Thinking about getting into sick shape for the spring and summer? A professional, no-nonsense personal trainer can be a big help.
The best ones teach you, encourage you and help you reach your goals. But there are a lot of lousy trainers out there, so you’ve got to be careful.
Here are some of the dumbest statements bad trainers make. If your prospective fitness shaman drops any of them regularly, we’ve got two words of advice: Keep shopping.
Practically everything you can do at the gym, you can do at home. You just won’t have a psyched-up person in Lycra yelling at you while you’re doing it.
1. “I can help you lose your gut—and only your gut.”
Spot reduction is not possible. It needs to be a total-body thing. So if you want to reduce the around your , you need to reduce the fat everywhere. To do that, you should actually work below your waist and target your body’s three biggest muscle groups: glutes, quads and hamstrings. That’ll burn the most .
2. “You want a tight stomach? One word: crunches.”
On a related note, crunches don’t really work. They won’t get you a tight stomach. They’ll just get you a hunchback. If you want six-pack abs, you have to cut calories from your . Besides, for actually improving abdominal strength, it’s much better to do front and side planks than crunches and sit-ups.
3. “You can’t get a decent
Yes, you can. Practically everything you can do at the gym, you can do at home. (Heck, some trainers are even making that their business.) You just won’t have a psyched-up person in Lycra yelling at you while you’re doing it. Which might be a good thing. (And will definitely be a cheaper thing.)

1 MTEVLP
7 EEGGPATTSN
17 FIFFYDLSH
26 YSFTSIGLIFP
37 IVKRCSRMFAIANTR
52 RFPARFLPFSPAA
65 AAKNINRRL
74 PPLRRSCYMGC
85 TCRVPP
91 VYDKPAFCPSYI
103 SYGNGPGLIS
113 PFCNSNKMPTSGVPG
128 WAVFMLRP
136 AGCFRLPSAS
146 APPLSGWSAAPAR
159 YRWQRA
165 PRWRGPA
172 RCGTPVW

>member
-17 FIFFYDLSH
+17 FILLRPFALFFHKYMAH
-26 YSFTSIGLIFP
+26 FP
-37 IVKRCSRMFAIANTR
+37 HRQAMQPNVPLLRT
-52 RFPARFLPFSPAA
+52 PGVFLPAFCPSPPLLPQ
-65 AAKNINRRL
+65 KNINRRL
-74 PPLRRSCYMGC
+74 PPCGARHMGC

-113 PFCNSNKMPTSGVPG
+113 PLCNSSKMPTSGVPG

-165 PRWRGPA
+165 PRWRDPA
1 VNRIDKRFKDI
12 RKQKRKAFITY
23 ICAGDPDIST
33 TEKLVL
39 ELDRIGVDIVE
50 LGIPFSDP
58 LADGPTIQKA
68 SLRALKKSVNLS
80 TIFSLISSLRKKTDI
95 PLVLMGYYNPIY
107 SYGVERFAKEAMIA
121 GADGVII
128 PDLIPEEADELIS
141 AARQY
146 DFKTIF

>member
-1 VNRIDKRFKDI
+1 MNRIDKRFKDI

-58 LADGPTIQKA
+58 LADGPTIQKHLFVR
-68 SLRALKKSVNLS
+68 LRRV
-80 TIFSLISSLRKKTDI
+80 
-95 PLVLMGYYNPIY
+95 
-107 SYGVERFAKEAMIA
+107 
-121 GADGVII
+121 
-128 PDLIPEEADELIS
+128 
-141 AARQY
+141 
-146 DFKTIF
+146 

4. “You can only get the body you want with me.”
Not true. You could get the body you want with any number of personal trainers. Or with no personal trainer at all. Your trainer is just saying this because she wants you to become totally dependent on her. So that you’ll keep coming back—and checks—week after week. Many psychologists do the same thing, by the way.
Remember, you can always take your medicine ball and go home.
5. “Sorry I’m late. Had to grab a
One, a trainer shouldn’t be late. And if he is, he shouldn’t charge you for that time. Two, a trainer should never drink coffee, water or anything else while he’s with you. (And he definitely shouldn’t be downing a turkey sub.) Your personal session is about you, not him. If you went to the doctor and he came in with a chicken burrito, you wouldn’t let that slide, would you?
6. “You’ve got shin splints.”
A trainer should never diagnose anything. That’s a doctor’s job. Which means your trainer also shouldn’t be saying, “Sounds like you’ve got a torn ACL” or “You might have ruptured a bursa sack in your knee” or “Yep, you definitely broke your femur” or anything else.
7. “You know what you need? Whey protein.”
Unless she also happens to be a certified nutritionist, a trainer should never recommend or prescribe supplements. Remember, she’s a personal trainer, not a GNC employee.
All we wanna know is… how much for those sweet Rocky ?
8. “Got any interest in a 42-inch
A trainer should never sell you anything. This includes a training session. But it also includes a “spectacularly high-def” . Or a “ridiculously comfortable” futon. Or a “killer” .
9. “Dump her, dude.”
A trainer should never dispense personal . He’s not your therapist. He’s the guy who tells you to do 10 more push-ups. Also: a 50-year-old working at Crunch might not be the best person to get your from, anyway.
As a top certified strength and conditioning coach, personal trainer and sports nutritionist, Jay Cardiello has helped Hollywood A-Listers, Fortune 500 CEOs and NFL players sculpt the best bodies of their lives. Learn more at jcorebody.com.